The vision for what the town of Ithaca will be has changed. After more than seven years, and hundreds of hours of meetings, the 2014 Town of Ithaca Comprehensive Plan was adopted during a Monday, Sept. 8 town board public meeting. The new plan comes 21 years after the town’s first official comprehensive plan was issued in 1993. Before that, the town’s plan was included in an all-encompassing vision shared with neighboring communities such as Cayuga Heights and Lansing.

According to the 2014 comprehensive plan’s introduction, the 1993 plan made protection of the town’s agricultural lands, natural lands and environment a “high priority.” The 2014 plan will also place a “strong foundation for protecting the town’s open space and working farmlands.” However its legacy will most likely be tied to its intent of “ensuring that land is used more efficiently and that development is done more thoughtfully.” The major theme of the 2014 comprehensive plan is adding dense development in designated areas. 

“I think it’s true,” Town Supervisor Herb Engman said, “that we’re really looking for increased density, especially in certain areas of the town. Part of it is trying to indicate where development might best take place. One of the weaknesses I saw [in the town’s approach to environmental development] is that we always opposed certain projects, but we never proposed where growth could take place with the least amount of environmental damage. I think that’s a lot of what this plan does. We saw growth should take place in a couple different areas, and that there would be higher density in those areas. That has the effect of taking pressure off the rest of the town, so it does—in my mind—preserve open culture and scenic views.”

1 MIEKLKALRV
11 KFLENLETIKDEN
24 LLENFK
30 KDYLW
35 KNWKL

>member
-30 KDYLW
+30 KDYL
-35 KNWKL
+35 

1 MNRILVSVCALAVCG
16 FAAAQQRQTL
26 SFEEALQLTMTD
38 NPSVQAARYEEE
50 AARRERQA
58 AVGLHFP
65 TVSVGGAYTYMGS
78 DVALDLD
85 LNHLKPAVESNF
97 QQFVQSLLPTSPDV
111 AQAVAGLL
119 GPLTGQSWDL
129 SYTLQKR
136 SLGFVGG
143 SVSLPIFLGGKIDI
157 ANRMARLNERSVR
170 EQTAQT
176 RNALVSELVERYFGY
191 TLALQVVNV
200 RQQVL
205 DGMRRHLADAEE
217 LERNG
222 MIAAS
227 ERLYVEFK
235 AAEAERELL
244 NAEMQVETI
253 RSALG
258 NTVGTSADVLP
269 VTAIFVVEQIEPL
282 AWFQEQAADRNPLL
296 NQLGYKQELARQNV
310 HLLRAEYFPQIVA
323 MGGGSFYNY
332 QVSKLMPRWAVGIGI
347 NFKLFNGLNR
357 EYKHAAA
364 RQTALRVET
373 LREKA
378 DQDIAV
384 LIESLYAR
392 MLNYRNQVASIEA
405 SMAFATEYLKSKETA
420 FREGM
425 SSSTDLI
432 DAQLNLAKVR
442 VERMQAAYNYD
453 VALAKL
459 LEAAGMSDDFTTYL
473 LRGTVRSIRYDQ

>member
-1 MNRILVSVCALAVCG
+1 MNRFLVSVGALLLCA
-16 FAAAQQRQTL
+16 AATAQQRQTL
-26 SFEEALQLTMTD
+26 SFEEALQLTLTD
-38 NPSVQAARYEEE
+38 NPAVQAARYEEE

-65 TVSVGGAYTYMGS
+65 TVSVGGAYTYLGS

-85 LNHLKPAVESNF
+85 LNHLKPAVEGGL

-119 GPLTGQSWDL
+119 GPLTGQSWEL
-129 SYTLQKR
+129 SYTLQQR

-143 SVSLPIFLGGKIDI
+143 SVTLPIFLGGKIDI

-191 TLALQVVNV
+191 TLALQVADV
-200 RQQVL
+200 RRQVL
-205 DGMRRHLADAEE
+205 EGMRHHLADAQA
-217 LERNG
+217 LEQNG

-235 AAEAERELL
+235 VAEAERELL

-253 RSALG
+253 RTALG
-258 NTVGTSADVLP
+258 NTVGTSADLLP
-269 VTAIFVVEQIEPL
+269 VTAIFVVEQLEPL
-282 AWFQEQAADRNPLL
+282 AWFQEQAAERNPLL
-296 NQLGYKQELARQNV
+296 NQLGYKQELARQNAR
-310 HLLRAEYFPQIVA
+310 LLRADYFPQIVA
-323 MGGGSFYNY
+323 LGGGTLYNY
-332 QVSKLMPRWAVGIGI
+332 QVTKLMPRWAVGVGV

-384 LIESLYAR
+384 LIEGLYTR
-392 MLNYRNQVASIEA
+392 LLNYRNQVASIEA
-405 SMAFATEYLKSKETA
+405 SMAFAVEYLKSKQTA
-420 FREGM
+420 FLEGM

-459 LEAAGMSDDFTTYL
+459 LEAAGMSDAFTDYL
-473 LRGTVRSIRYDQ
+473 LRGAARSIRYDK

While the 2014 plan is a huge part of determining how the town will be developed in coming years, it won’t have too much impact until new zoning is crafted. That zoning—which could take a few years to complete in its own right—will be the town’s next project to tackle, and will be created under the umbrella of the comprehensive plan. 

The biggest change will be a shift from conventional—or Euclidean—zoning to form-based zoning. Though established development throughout the town will likely remain more or less unaffected, the designated locations for “new neighborhoods” are supposed to incorporate formed-based zoning, said Engman and Town of Ithaca Director of Planning Sue Ritter.

“We’re talking more about different types of zoning and mixed uses,” Ritter explained. “Zoning we had in previous areas was all use-based, and therefore now, we have certain places that are residential in one spot and commercial places in another spot—we didn’t mix them. In addition, in some residential areas, you can only have single-family homes. Now we recognize that that kind of development is not good; it doesn’t provide quality development. So we want to be able to mix lot sizes, mix different types of housing, and add some commercial components within a neighborhood.”

The new comprehensive plan’s “Future Land Use Plan” classifies the town into the following categories: Natural/Open, Rural/Agricultural, Semi-Rural Neighborhood, Established Neighborhood, Traditional Neighborhood Development (TND) Medium Density, Activity Areas, Campus, and TND High Density. The last is a subcategory that falls under “focus areas,” which are described as “locations with unique characteristics and opportunities for development and redevelopment” and is intended to be the setting for dense mixed-use neighborhoods. These locations include East Hill Plaza and South Hill Center.